In the future, we plan to continue our YouTube channel Ham Radio (dot) World, where we have been able to inspire people of all ages to get their license.  We are also considering a YOTA day, which was described in the last Train the Trainer report.  In the next few years we hope to have a YOTA summer camp in the USA.  We plan to have events throughout the year where we set up a station and allow anybody to get on the air for the first time.  We also plan to spread the word of ham radio by going to hamfests and encouraging people to get active on the bands.

Train the Trainer report – Macedonia – February 2018

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Firstly, the YOTA Month 2018 was a bigger success in Macedonia than the one in 2017, since the number of youngsters participating in the event increased by a lot. As opposed to last year, when only a handful of young hams took up the activity, this year many more joined us, even ones who hadn’t been active on the air very much before. Together, on both callsigns, we made around 1000 QSOs. Even though that is relatively few, we still consider it a success and improvement as it was an opportunity to introduce at least ten new young hams to the hobby. We hope that their respective mentors do not wait until next December to activate them again, and instead provide them with the skills required to work QSOs year-round.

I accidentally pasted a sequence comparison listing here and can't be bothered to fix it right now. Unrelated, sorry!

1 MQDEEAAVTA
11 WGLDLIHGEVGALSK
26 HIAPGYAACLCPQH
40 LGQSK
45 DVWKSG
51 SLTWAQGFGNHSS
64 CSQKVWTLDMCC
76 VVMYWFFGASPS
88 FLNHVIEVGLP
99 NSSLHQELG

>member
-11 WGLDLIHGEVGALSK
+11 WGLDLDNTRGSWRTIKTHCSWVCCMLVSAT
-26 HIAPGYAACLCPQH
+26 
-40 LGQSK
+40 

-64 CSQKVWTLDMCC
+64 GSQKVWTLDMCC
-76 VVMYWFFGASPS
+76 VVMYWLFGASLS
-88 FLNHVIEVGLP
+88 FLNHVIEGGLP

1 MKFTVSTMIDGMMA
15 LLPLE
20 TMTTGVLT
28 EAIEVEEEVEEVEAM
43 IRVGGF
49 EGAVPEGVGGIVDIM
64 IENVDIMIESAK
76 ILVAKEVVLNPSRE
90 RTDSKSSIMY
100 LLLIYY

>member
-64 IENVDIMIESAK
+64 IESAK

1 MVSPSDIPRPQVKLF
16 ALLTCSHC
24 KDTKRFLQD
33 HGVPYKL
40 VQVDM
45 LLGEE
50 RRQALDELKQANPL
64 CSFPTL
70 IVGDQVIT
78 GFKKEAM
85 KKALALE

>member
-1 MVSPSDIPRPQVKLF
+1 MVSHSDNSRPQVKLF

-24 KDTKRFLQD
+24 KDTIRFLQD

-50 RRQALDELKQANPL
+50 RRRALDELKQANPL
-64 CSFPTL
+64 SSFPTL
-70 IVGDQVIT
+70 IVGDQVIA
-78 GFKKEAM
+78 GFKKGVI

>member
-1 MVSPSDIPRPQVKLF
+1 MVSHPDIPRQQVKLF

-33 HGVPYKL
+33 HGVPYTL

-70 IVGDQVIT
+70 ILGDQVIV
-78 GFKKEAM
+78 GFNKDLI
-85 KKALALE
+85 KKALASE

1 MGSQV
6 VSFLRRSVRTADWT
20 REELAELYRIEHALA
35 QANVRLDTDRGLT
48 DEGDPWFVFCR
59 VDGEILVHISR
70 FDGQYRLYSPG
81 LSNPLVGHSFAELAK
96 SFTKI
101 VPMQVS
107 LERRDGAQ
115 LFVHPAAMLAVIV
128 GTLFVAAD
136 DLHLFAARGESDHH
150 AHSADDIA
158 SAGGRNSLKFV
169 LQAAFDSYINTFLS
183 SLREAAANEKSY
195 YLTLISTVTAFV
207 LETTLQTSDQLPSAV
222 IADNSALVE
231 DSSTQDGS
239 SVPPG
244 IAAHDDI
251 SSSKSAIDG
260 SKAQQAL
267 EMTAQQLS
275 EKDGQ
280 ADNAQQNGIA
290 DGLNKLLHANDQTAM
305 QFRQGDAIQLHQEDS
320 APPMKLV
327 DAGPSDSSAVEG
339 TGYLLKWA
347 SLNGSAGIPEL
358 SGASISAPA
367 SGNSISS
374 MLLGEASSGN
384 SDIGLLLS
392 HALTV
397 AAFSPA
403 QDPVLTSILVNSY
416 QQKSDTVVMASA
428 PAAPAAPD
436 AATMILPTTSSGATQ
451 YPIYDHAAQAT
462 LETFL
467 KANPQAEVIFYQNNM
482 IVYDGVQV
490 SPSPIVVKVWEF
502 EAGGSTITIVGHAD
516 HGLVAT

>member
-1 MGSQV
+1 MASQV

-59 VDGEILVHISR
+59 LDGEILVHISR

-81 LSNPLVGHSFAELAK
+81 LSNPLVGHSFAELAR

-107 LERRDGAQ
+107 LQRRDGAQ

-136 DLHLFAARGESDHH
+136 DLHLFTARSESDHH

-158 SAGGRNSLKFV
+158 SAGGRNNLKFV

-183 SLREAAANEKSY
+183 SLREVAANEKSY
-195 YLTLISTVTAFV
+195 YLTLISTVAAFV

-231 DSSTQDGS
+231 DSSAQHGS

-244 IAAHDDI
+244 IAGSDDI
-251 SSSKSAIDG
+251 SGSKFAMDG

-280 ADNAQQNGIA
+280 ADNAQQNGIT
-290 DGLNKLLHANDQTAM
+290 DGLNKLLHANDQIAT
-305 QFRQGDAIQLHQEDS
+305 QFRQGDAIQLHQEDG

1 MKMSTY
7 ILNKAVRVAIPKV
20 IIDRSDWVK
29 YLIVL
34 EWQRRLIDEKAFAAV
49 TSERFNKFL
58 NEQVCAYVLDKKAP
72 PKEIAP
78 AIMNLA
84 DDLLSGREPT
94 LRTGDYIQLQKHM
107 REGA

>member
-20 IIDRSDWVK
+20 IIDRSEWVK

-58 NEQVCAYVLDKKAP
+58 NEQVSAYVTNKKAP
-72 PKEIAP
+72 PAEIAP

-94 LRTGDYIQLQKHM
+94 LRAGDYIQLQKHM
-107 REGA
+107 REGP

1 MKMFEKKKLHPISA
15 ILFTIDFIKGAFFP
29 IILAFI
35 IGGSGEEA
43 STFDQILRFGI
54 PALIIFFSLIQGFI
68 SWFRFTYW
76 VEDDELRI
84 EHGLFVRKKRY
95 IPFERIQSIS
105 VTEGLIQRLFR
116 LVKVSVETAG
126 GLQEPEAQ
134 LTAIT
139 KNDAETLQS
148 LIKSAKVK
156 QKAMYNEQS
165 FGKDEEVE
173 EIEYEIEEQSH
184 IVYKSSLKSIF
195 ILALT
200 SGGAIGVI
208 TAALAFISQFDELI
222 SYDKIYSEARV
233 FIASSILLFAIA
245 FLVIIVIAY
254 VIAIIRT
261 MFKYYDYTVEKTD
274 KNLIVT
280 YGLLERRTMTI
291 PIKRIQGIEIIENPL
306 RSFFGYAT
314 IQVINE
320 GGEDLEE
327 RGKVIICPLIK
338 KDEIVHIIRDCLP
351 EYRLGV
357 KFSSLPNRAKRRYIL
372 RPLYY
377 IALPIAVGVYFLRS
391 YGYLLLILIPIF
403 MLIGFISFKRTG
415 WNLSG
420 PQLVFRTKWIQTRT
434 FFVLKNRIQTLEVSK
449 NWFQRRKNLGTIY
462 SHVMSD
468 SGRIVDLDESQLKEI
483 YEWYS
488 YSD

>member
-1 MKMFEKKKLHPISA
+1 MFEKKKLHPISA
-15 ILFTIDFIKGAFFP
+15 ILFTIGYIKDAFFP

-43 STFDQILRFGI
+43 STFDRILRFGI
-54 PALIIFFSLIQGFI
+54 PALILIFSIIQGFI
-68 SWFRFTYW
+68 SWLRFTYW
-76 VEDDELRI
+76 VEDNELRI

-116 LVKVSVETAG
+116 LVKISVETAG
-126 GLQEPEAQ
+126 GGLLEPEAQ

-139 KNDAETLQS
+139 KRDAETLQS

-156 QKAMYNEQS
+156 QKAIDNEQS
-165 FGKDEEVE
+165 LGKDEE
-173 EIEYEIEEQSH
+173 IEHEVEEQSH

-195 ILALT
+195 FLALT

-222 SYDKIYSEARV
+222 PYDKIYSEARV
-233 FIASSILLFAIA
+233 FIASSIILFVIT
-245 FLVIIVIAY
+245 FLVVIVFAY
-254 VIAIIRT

Alongside last year’s participants Andrej Mickov Z33RTF, Andrej Antunovic Z35TUN and Veljan Gjorgiov Z33C, joined this year by Vane Jovanov Z31VAJ, the YOTA Month also proved to be great motivation for youngsters who did not have a licence yet to get into the hobby. These were:

  • Ivan Stoilkov, age 12
  • Metodi Donev, age 12
  • Ivan Zafirov, age 14
  • Darko Gjorgievski, age 14
  • Boban Gerasimovski, age 14
  • Mia Zakev, age 10
  • Stefan Jovanov, age 10
  • Stefan Trajkovski, age 10

Specially mentioned are Lina Janeku via her mentor Petrika Janeku Z34PEC, Petar Hristovski who at 10 years old made his first QSO during the activity, and Neda Koceva, mentored by her father Igor Kocev Z33IKN, whose photo of her operating a rig in Gazi Baba Park became viral among the ham community on Twitter and Facebook.

Moreover, six people under the age of 14 passed the licence exam and now have their own callsigns. These youngsters also participated in the IARU Kids Day on 5 January this year.

It has to be said that the activities during the month of December were predominantly during the weekends, because the youngsters had school obligations as part of the end of the semester, as well as because of the lack of fixed stations in Skopje and Stip, where instead the youngsters worked /P or from the contest location in Sushevo.

While so far the majority of young ham activity has been centered in Bitola and Skopje, in the year 2019, the Radioamateur Society of Macedonia will invest more time in activating the other cities and towns of Macedonia where there is potential for activity, as well as an abundance of more experienced hams, who can mentor the youngsters.

Recently there has been an interest in setting up stations for remote use, with the reasoning that youngsters can now work QSOs from home during the school days. This solves the issue of some youngsters not having access to a local radio club or station. By no means is it meant to replace regular club activity, as that is a vital part of the hobby, but instead to boost activity by Macedonian youngsters on the air in periods when they are too busy to go to a club. Remote stations were implemented by Z35TUN and Z33RTF in the Radio Club “Stevo Patako” in Bitola and by Z33C in his local radio club in Kavadarci.


73, and we will hopefully report back in two months with more good news.

DE Z35TUN Andrej Antunovic